“Sam Snead,” he says. “I always watched Sam Snead. When I was a boy and Snead turned up at the Seattle Open, my mother would drive there and we’d watch him all day. I’d lie by the putting green and watch him putt and then chip. I followed him to Portland, and my mother even drove me to Canada to watch him. Some years later, I was practicing for a tournament and Snead was there. He must have been in his sixties by then. He asked me if I wanted to play, and I couldn’t get to the first tee quickly enough. At about the fifth hole he looked at me and said, ‘Don’t I know you from somewhere?’ So I told him, and he immediately remembered. He even remembered my mother. ‘Well,’ said Snead, ‘why didn’t you come up and get an autograph?’ I looked at Snead and did this” Wright rubs the back of his left hand with the fingers of his right hand “and he said, ‘Yes, I know. I was bad then, but I’m not like that now.'”
Everybody at The Lakes seems to know Wright, and as we move to leave they call out to him. The golfers are mainly white, but there are a few black and Asian faces. Things have changed on Tour, things have changed in America, and a black golfer is in the White House, but on countless courses across the country, the appearance of a golfer with the complexion of a Bill Wright can still turn heads. Wright drives me through Los Angeles to my hotel, with the bass of Miles Davis’s “So What” throbbing on his car stereo. He recounts a particularly unpleasant incident at Riviera Country Club only three years ago, when a white carpark attendant questioned the legitimacy of his PGA card and refused him entry.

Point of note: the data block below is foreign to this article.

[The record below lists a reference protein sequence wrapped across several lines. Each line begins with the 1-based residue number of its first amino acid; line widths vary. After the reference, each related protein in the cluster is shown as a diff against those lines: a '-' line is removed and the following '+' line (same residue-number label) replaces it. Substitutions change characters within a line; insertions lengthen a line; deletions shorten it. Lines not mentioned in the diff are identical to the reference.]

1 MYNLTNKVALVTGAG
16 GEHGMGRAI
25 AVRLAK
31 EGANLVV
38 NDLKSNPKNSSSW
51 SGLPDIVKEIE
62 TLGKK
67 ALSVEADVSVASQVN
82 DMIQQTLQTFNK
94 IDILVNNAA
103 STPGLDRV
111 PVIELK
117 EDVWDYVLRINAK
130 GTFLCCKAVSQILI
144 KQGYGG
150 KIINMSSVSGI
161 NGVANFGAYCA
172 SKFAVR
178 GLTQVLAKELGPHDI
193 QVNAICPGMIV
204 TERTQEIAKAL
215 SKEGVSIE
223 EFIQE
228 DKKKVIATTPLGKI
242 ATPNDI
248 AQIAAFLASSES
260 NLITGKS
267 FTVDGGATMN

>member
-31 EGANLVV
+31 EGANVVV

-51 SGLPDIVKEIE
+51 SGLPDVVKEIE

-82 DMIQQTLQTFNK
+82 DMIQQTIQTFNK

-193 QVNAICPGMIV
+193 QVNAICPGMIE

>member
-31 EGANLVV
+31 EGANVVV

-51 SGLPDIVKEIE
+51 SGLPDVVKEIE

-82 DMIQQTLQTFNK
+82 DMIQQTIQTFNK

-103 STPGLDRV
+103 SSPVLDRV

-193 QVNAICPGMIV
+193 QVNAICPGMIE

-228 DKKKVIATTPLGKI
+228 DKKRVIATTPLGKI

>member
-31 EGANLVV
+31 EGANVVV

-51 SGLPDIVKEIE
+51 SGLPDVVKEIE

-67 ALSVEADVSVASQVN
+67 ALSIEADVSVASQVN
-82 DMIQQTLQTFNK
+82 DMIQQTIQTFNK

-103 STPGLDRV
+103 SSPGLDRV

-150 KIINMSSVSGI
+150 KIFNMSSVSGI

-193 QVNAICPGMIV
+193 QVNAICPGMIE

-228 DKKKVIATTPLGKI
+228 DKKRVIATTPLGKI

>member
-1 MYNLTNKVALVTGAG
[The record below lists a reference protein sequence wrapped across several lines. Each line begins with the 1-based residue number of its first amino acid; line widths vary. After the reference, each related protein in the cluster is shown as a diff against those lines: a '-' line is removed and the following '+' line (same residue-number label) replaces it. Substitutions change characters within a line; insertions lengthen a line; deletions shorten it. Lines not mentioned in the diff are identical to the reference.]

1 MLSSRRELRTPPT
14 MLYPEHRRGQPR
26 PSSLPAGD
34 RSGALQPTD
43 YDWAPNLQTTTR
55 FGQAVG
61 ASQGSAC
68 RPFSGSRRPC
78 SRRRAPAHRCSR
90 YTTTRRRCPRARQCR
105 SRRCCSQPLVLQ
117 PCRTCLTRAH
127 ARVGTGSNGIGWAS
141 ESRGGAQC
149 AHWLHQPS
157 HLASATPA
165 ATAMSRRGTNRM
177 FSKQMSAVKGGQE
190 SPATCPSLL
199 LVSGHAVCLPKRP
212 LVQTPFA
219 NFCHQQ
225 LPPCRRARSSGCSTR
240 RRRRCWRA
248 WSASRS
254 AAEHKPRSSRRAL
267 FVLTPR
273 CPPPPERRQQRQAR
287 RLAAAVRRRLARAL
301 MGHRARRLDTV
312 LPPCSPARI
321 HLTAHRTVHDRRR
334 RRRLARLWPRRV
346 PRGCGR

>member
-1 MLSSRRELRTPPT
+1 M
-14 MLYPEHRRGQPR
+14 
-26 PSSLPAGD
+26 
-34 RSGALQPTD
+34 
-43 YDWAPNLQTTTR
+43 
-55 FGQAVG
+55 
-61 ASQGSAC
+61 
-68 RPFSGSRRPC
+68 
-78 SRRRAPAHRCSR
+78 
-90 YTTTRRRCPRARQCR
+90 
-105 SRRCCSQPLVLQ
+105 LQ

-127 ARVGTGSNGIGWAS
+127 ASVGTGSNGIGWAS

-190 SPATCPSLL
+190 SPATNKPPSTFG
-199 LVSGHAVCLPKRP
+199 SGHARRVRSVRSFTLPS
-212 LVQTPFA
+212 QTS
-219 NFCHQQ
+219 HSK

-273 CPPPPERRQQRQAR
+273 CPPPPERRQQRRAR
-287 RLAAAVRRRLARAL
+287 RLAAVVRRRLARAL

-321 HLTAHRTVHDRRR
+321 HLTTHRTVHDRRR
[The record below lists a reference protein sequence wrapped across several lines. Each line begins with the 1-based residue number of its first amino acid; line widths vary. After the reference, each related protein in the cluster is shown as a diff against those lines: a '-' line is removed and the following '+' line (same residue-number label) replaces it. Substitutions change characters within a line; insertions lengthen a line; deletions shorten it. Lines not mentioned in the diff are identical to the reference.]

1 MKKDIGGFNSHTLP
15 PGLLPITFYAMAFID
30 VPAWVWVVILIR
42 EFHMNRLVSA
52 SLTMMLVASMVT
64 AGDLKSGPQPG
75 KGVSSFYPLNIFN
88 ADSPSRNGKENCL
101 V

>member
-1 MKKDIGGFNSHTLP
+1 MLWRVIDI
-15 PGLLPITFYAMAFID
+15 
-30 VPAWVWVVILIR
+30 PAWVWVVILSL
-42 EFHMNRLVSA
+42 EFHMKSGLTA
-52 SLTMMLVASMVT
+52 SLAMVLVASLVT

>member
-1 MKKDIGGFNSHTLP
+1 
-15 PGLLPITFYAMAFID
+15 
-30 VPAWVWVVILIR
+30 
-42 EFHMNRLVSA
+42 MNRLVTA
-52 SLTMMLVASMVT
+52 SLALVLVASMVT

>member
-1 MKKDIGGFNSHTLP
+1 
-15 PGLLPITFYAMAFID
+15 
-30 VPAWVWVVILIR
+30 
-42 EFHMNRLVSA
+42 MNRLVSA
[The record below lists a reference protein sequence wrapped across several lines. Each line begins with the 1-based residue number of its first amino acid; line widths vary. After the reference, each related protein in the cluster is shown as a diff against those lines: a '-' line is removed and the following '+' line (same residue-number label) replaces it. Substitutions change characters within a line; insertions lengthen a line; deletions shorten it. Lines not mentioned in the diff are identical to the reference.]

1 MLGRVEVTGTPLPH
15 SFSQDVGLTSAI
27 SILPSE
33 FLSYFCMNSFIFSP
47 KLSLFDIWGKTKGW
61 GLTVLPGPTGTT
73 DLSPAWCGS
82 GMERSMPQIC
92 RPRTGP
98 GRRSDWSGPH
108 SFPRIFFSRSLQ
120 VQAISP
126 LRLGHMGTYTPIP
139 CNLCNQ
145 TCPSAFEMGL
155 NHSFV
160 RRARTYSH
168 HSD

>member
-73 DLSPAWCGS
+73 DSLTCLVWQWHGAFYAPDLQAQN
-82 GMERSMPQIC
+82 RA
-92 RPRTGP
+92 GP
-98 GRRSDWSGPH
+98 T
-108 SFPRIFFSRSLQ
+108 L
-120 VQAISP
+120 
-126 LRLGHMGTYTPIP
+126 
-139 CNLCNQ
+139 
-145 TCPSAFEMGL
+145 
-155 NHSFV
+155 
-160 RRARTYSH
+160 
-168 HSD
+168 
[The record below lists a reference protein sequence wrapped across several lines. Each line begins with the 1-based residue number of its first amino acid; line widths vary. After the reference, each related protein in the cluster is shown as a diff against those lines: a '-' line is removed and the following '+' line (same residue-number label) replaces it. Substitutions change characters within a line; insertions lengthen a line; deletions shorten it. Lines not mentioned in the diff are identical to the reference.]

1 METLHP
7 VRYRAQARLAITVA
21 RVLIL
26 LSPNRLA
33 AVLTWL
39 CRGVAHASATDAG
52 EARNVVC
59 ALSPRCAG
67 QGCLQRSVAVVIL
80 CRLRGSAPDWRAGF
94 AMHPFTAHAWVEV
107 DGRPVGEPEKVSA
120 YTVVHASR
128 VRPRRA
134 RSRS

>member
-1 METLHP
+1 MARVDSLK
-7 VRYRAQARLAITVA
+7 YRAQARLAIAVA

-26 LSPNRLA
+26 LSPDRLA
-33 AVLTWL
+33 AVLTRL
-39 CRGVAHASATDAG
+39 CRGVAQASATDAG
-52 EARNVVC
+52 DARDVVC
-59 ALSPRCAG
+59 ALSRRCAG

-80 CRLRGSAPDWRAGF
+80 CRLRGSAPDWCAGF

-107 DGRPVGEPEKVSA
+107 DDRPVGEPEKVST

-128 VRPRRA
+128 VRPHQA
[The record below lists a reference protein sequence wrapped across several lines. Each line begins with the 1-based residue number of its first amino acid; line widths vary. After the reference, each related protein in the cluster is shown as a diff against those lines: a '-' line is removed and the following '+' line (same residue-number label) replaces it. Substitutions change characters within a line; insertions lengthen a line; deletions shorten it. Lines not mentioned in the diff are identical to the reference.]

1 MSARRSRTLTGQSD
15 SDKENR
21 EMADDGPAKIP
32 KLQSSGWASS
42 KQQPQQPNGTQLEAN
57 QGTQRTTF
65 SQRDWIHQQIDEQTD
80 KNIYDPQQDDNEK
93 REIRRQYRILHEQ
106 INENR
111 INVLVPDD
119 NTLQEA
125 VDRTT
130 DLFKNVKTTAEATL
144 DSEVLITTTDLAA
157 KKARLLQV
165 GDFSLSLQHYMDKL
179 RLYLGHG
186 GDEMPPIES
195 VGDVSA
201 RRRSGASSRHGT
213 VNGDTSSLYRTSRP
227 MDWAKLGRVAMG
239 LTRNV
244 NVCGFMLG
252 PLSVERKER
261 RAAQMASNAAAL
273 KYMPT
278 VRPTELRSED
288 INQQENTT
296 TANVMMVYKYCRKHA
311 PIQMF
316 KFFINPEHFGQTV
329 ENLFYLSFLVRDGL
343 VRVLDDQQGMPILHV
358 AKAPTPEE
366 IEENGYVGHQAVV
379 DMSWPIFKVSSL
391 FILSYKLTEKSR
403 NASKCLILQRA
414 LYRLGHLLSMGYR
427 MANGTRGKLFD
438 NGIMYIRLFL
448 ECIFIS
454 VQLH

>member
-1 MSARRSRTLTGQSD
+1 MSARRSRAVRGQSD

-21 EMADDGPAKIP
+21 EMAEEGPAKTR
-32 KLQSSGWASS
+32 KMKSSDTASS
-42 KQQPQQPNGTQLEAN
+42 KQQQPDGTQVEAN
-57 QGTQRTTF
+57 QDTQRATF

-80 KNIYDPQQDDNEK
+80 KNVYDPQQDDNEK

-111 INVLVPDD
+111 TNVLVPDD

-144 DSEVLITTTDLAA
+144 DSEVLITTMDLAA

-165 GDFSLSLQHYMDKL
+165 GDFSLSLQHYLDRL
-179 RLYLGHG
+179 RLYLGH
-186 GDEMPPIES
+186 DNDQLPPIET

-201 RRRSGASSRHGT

I ask him if he has any explanation for the fact that there were at least a half dozen African-American pros on the PGA Tour in the ’70s and ’80s but today there is only one playing regularly on tour, albeit extraordinarily. “You need somebody to give you the game. Like a father. Somebody to inspire you,” he says. “Either that or have a job in the game, but there are hardly any caddies anymore, so that route is closed off.” He glances across at me. “You know, today’s kids just give up too easily. I don’t know why, but if they can’t be the best they don’t want to try.”
I remind Wright of something the young white waiter at the restaurant had said. He told us that his father had introduced him to the game when he was three, but now he doesn’t play. He claimed to be “burned out.” Wright laughs and shakes his head. “Burned out?” He pauses. “You know, for the black kids, it’s just not cool to want to play golf. Basketball, yes, but not golf.” Which, of course, makes no sense, because Wright, whether in a restaurant or on the driving range, is the epitome of cool.
Fifty years after one of the outstanding achievements in golf, it is easy to detect a trace of regret in Wright for what might have been. As he continues to drive through the darkening streets of Los Angeles to the rhythms of his beloved jazz, it is evident that he remains frustrated for himself, for his father, for Teddy Rhodes, for Charlie Sifford, for Lee Elder, for all of the black golfers he played with and befriended. It is also clear that he works hard to keep his frustration in check. And that’s the true tragedy of race in America. Beyond the triumph of what was achieved, one is always tempted to speculate about what might have been had it not been for “the problem.”